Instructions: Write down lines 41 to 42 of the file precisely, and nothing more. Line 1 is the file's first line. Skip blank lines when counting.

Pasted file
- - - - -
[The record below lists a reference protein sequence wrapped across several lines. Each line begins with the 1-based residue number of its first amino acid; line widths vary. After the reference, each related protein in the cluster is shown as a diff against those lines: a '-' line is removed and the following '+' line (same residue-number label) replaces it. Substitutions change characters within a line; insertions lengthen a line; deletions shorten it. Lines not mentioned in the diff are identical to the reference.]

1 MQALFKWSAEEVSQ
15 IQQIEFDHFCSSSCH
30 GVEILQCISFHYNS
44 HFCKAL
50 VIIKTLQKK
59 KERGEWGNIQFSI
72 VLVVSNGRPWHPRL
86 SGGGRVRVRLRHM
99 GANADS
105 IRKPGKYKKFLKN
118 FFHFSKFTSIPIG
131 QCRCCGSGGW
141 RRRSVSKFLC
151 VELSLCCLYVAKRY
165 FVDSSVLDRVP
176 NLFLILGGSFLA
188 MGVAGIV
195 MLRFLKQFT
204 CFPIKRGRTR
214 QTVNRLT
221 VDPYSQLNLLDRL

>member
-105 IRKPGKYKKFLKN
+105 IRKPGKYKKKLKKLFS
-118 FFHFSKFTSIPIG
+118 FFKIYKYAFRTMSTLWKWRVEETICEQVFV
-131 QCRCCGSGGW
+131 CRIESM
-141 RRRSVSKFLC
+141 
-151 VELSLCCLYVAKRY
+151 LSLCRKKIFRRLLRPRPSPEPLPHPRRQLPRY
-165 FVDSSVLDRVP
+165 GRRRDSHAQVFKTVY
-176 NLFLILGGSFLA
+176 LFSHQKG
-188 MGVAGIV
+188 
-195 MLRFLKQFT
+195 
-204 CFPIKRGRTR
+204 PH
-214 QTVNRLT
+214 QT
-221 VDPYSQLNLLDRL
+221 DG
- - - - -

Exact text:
+195 
-204 CFPIKRGRTR